ALBANY, N.Y. -- Last year, during New York Giants training camp, Chris Canty couldn't feel like he was part of his new team. After signing a six-year, $42 million contract prior to the season, he suffered a hamstring injury that kept him from practicing in camp, and it is hard to bond with new teammates from the sidelines.
This season, things couldn't be more different.
"It's definitely different for me -- I'm not riding a bicycle," Canty said. "I'm out there practicing and that's a great thing. It's a good feeling to be out there grinding with my teammates, building a foundation with my football team and hopefully for a successful 2010 campaign."
The Giants have a laundry list of injured players this preseason, but Canty isn't on the list. Training camp wasn't his only setback last year, however. The defensive lineman returned from the hamstring injury only to suffer a calf injury in the regular-season opener against the Washington Redskins.
Canty underwent an innovative platelet-rich plasma therapy to help heal the calf. He said it reduced the amount of time he needed to heal and added power to the leg almost immediately, but he didn't play again until Week 9 against the San Diego Chargers.
"Before last season here with the Giants I hadn't missed anything as a professional," Canty said. "It was just tough last year dealing with the injuries, not being able to come be a part of a new football team, get to know my teammates and experience that grind with them in training camp on the field. And so this year I'm thankful to have the opportunity to be able to do that."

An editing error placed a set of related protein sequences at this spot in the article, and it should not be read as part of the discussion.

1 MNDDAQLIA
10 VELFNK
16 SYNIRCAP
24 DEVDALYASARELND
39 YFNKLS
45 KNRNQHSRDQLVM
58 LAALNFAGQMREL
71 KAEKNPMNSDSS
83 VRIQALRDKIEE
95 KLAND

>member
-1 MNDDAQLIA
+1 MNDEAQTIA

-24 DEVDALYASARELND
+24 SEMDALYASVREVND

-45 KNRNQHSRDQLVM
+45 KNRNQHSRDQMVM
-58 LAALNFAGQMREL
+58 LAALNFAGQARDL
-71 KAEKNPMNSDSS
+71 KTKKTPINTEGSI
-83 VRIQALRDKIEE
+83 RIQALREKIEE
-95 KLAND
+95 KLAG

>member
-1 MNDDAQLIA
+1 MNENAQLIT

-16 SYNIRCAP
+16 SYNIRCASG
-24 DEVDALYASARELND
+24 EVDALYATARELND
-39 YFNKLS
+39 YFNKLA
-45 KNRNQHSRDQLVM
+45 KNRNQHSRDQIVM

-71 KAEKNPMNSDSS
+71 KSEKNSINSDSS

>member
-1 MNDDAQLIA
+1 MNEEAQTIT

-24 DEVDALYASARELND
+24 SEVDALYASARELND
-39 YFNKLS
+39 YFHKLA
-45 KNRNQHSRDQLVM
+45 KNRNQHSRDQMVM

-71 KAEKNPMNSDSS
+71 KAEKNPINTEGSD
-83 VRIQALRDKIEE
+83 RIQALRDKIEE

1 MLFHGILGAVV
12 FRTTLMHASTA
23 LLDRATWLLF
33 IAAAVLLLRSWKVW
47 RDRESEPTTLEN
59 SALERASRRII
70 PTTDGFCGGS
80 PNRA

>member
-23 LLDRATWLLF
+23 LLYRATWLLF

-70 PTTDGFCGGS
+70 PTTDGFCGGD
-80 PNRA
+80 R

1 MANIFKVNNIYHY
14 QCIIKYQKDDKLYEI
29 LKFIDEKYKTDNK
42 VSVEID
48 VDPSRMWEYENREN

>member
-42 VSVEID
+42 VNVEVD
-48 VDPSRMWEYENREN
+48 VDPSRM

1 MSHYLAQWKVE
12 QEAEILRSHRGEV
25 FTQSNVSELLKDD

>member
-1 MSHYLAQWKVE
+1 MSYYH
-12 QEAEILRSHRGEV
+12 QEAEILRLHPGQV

Justin Tuck, who plays up front with Canty on the defensive line, said Canty and defensive end Dave Tollefson were having the best camps this season in Albany. Tuck said Canty, at 6-foot-7 and 304 pounds, was going to bring an imposing presence to the defense.
"That guy, I really expect him to have a big year," Tuck said. "He's healthy, he's excited about being on the football field and he brings that to the football field."
Giants coach Tom Coughlin felt similarly, and praised Canty's work ethic in getting game-ready after having his career put on pause by the injuries.
"He's had a good camp," Coughlin said, "[with] his ability to hang in there and his endurance. He has worked very hard. I don't think he went anywhere this summer and he was in the Timex [practice] facility. It's just the ability to keep him on the field and he's going to be playing out there."
Coughlin said there is no substitute for being on the field in camp, making at least one of the practices per day and being mentally involved in schemes and meetings. Canty said given his years in the league, he didn't feel he missed out on strategy last year, but the camaraderie of being out there on the field this camp is irreplaceable.
"I know what he went through last year and I know after signing a deal like that guys expect you to come in and have a bigger role and play well and help this team win," Tuck said. "And he wasn't able to do that because of the injury bug. So for him to be healthy now and coming out and making plays in this camp, I'm very excited to see that."
Ultimately, Canty's presence should help the Giants' defense greatly this season, after a year that has been called unacceptable by many players on the team.
"Last year let us know that what we did was not enough, period," Canty said. "8-8 is not acceptable for the New York football Giants so our practices have to be that much more intense."